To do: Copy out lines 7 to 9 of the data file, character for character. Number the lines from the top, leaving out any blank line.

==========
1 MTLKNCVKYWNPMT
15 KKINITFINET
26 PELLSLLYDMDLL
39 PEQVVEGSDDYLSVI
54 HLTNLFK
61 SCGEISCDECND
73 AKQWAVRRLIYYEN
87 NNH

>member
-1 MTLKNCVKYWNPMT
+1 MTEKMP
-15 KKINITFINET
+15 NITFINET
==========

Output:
73 AKQWAVRRLIYYEN
87 NNH

>member